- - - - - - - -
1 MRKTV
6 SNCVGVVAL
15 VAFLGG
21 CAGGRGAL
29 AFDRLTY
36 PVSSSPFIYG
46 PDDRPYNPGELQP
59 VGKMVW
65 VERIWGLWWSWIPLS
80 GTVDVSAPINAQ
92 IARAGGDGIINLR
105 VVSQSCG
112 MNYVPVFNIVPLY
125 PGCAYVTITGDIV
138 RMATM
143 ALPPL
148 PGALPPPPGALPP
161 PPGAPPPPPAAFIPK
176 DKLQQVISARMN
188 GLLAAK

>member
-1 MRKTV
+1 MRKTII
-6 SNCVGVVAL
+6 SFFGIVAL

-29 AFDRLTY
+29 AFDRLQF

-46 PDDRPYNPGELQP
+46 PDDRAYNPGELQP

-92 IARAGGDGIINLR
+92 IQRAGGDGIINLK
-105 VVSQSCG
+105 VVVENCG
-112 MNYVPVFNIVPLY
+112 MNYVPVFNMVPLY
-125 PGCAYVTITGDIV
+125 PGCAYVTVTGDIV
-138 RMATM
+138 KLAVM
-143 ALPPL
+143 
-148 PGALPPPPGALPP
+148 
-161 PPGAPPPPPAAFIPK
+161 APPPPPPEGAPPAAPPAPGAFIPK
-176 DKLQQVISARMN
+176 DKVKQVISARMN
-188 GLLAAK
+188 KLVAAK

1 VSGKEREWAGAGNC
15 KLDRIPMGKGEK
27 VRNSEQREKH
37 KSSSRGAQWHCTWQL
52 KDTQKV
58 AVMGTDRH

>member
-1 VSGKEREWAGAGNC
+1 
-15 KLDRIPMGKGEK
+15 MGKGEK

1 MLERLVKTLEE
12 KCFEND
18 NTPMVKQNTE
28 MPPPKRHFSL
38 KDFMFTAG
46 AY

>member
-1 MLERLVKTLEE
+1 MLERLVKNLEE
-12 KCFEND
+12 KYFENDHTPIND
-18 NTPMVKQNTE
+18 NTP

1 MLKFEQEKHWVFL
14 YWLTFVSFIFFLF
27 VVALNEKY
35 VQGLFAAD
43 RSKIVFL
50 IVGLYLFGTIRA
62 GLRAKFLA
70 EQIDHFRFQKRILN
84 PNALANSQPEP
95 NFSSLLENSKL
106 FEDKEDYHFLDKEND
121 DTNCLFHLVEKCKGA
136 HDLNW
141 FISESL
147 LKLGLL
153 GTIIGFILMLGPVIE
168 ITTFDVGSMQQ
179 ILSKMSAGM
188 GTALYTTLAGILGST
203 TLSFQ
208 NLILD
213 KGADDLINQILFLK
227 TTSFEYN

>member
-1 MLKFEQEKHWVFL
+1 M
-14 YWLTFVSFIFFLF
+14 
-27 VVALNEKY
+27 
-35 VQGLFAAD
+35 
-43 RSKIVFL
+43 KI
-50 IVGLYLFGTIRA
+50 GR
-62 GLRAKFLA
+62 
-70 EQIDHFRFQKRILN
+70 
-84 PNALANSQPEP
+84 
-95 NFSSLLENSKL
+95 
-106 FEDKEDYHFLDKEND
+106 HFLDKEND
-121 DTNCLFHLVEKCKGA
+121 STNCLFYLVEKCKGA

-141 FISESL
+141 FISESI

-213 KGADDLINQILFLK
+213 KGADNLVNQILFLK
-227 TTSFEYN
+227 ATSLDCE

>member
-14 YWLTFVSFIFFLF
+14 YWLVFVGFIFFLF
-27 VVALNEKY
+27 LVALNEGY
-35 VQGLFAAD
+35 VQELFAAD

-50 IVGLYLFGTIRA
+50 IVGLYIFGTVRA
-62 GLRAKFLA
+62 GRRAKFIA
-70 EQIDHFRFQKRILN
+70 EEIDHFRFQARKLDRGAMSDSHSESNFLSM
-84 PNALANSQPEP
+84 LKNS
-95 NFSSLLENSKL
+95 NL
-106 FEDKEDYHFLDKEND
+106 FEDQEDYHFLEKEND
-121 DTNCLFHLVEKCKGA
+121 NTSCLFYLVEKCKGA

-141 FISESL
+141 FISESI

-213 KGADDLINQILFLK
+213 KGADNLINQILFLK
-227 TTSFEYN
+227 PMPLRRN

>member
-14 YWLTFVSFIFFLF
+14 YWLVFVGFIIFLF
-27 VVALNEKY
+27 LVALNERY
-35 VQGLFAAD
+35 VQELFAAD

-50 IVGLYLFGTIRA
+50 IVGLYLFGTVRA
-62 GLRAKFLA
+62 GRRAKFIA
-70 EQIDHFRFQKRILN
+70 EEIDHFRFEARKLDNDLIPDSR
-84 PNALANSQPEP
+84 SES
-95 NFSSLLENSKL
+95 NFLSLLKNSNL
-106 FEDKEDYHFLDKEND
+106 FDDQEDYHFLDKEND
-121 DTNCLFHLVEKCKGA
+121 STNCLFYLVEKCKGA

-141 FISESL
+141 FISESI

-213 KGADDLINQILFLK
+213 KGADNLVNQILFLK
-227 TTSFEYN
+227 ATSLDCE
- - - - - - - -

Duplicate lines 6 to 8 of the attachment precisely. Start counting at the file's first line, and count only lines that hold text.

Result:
36 PVSSSPFIYG
46 PDDRPYNPGELQP
59 VGKMVW